Home Radio Segments Real Estate Round-up It’s Fair Weather & Sunny Skies For Home Prices In 2016

It’s Fair Weather & Sunny Skies For Home Prices In 2016

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Terry Story, Home Prices

With Terry Story, 26-year veteran Real Estate Agent with Coldwell Banker in Boca Raton, FL

Terry reports that so far, 2016 has been the busiest spring in her business since 2006, not only in South Florida but nearly everywhere across the nation.

This bustling market can be attributed to several factors:

  1. Low inventory. Fewer homes on the market create a rush of activity with multiple buyers competing for the same property.
  1. An easing up of restrictions on mortgages, low-interest rates, and the possibility of only a 3% down payment.
  2. A shift in household formations. Older parents are moving in with the kids or vice versa, meaning larger homes are often in demand.
  3. Home prices for luxury homes have hit a ceiling, so there’s greater activity at that level.

On a side note, Terry tells Steve that because the market is so heated right now, a lot of deals are falling apart at the 11th hour, largely because of buyer’s remorse. People are moving too quickly and then realizing they haven’t seen enough properties to make a good decision.

As the climate changes, so do trends. Terry says that, especially in South Florida, the most desired home style is the 1960s ranch. Many of these were built in pre-air conditioning days and so are more solidly built with thick plaster walls and shaded by large trees. The bonus is that many of these houses are closer to the beach and are more suitable for the Florida lifestyle


Disclosure: The opinions expressed are those of the interviewee and not necessarily United Capital.  Interviewee is not a representative of United Capital. Investing involves risk and investors should carefully consider their own investment objectives and never rely on any single chart, graph or marketing piece to make decisions.  Content provided is intended for informational purposes only, is not a recommendation to buy or sell any securities, and should not be considered tax, legal, investment advice. Please contact your tax, legal, financial professional with questions about your specific needs and circumstances.  The information contained herein was obtained from sources believed to be reliable, however their accuracy and completeness cannot be guaranteed. All data are driven from publicly available information and has not been independently verified by United Capital.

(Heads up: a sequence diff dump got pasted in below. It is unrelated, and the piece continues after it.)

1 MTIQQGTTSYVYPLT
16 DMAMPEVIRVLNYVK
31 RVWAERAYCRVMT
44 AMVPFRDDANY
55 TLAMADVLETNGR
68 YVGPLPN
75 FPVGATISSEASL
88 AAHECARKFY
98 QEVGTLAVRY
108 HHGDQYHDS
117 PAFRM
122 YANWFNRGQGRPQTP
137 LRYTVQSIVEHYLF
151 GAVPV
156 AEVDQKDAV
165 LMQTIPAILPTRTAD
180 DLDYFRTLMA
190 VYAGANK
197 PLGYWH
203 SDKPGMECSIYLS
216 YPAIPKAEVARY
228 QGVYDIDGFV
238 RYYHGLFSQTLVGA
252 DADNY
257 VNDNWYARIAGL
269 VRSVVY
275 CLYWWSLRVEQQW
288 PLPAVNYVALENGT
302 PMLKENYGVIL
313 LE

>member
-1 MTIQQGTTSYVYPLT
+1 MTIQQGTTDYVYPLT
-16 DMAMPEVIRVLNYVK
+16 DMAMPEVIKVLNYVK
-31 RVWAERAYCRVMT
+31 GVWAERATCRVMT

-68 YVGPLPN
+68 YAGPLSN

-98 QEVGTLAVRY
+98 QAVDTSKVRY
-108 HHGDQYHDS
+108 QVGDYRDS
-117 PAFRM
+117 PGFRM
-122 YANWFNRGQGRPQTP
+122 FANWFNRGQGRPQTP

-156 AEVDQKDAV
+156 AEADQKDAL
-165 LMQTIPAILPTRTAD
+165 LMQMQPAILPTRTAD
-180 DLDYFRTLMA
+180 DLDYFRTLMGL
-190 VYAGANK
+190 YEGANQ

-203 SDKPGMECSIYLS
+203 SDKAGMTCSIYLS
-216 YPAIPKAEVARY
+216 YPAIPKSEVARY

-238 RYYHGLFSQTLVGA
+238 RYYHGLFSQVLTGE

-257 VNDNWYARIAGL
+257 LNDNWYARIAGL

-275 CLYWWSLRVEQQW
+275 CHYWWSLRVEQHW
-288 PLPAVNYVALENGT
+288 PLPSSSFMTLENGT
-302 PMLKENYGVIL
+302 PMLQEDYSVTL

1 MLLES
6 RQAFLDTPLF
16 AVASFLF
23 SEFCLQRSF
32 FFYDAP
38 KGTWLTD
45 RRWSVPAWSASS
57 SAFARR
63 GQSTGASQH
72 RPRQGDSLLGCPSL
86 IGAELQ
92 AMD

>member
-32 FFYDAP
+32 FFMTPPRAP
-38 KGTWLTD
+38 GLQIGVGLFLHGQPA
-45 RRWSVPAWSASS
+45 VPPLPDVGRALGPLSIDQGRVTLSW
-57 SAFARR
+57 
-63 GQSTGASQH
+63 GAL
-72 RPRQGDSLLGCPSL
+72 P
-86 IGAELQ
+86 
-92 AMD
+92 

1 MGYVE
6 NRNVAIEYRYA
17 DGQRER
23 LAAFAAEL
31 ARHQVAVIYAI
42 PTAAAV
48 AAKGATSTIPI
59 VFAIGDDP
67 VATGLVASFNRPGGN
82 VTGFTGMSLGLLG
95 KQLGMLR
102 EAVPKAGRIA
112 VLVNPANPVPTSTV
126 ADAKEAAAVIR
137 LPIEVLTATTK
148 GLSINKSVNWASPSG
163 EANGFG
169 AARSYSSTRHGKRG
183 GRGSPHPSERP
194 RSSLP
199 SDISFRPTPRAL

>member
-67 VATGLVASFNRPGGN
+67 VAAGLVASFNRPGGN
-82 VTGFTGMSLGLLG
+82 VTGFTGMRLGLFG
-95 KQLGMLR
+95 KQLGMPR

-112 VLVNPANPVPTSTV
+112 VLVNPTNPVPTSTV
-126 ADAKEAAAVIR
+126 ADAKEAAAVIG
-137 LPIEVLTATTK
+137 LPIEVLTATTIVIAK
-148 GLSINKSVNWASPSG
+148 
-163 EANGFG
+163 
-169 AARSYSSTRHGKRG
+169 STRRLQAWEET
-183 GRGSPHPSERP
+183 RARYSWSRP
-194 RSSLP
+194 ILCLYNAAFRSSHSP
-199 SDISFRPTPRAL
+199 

Read The Entire Transcript Here

Steve Pomeranz:      It’s time for Real Estate Roundup.  This is the time every single week we get together with noted real estate agent Terry Story.  Terry is a 26-year veteran with Coldwell Banker located in Boca Raton, Florida.  Welcome back to the show, Terry.

Terry Story: Thanks for having me, Steve.

Steve Pomeranz: Real estate market in 2016.  What is the prognostication by all of your experts?

Terry Story: It’s going to be the best year in a decade, yay!

Steve Pomeranz: Is that real estate talk?

Terry Story: No, actually all indicators point that this spring will be the busiest since 2006, and I’ve got to tell you, we’re busy.  Crazy market out there.  There’s all kinds of things that I haven’t seen in a long time.

Steve Pomeranz: What do you mean?

Terry Story: It’s very, very busy.  Of course, I can only judge things locally, but talking to other realtors across the country, they’re reporting the same.

Steve Pomeranz: What other things, what crazy things are you seeing?  What’s the market like in your world?

Terry Story: You know, low inventory, which is everywhere.

Steve Pomeranz: Yeah.

Terry Story: We also, and this is nationwide, there’s an increase in household formations.  There’s new construction going on.  That’s all across the country, but what I’m seeing a lot of, and I know that there’s a lot of nerves because the market is so heated, there’s a lot of buyer’s remorse.  They get all excited.  They’re pumped up.  They put in full price offers, and then they think about it after they’ve done it, and the deals are falling apart.

Steve Pomeranz: Oh.

Terry Story: I just had another one happen today where they’re just so caught up in the excitement of everything that they end up backing out of the deal, and they want to take a second look at things and digest things and go at a slower pace.

Steve Pomeranz: Well, that’s bad for you, but I have to tell you, I mean for me personally, I get a lot of buyer’s remorse when I do something, but normally it’s too late.  I’m already too far.

Terry Story: Unfortunately, we have 3-day rescissions and inspection periods, and it’s normal to have some kind of buyer’s remorse, but I haven’t seen it like this in a long time, which basically tells me they’re just jumping too fast.  They haven’t had a chance to look at more property.

Steve Pomeranz: I see.

Terry Story: They’re nervous about it.  They’re like, oh, it’s the first house I saw.

Steve Pomeranz: Uh-huh.  You shouldn’t do that.

Terry Story: Well, there’s nothing wrong with buying the first house you saw if you know what you’re looking for because most people are spending countless hours online looking on Zillow and Realtor.com, so as much as you don’t think you’re looking at property, you really are.  You might not physically go out and look at a particular house, but you’ve ruled out all these other homes just by what you saw online.